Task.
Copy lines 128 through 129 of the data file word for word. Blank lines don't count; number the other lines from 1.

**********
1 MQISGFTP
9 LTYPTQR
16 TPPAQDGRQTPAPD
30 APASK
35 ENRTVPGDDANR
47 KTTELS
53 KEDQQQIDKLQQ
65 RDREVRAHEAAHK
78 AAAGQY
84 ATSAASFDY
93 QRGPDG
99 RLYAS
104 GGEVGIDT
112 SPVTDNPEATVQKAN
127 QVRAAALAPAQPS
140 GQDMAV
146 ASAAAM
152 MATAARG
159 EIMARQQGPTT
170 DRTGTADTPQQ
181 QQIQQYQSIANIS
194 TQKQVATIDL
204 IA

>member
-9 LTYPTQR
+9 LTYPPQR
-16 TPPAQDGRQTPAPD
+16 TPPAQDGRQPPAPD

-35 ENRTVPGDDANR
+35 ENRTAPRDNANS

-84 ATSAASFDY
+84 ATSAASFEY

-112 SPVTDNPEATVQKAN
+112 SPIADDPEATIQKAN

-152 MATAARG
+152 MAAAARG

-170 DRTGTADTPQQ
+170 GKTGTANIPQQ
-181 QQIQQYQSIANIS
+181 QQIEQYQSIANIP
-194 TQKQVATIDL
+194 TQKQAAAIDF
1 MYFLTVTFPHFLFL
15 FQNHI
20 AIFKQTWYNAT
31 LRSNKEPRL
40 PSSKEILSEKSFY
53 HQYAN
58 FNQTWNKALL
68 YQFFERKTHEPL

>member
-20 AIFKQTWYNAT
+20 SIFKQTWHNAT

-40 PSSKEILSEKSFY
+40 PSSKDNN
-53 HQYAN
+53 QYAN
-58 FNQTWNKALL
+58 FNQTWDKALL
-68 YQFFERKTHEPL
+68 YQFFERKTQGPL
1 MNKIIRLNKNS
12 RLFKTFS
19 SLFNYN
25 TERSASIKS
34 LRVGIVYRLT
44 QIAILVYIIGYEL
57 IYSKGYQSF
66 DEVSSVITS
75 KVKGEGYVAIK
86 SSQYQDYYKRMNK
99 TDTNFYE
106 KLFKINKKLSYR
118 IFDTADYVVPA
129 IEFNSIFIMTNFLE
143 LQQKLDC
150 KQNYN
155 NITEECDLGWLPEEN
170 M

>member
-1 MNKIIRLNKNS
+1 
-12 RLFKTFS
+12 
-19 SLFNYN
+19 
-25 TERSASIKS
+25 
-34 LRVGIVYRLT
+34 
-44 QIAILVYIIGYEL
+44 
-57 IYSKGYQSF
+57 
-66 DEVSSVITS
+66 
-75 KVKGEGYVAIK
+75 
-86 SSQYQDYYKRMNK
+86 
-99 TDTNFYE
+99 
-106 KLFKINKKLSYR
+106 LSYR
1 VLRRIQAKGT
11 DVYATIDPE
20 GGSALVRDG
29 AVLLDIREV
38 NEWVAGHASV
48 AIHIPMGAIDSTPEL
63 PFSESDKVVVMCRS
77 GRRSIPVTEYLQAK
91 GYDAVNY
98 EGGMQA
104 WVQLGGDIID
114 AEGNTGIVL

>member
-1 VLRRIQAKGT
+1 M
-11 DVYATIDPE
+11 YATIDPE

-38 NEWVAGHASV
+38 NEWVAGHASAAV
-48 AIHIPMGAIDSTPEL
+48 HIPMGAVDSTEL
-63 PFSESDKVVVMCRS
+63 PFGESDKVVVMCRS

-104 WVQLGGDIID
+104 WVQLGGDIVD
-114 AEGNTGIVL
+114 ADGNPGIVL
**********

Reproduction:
-104 WVQLGGDIID
+104 WVQLGGDIVD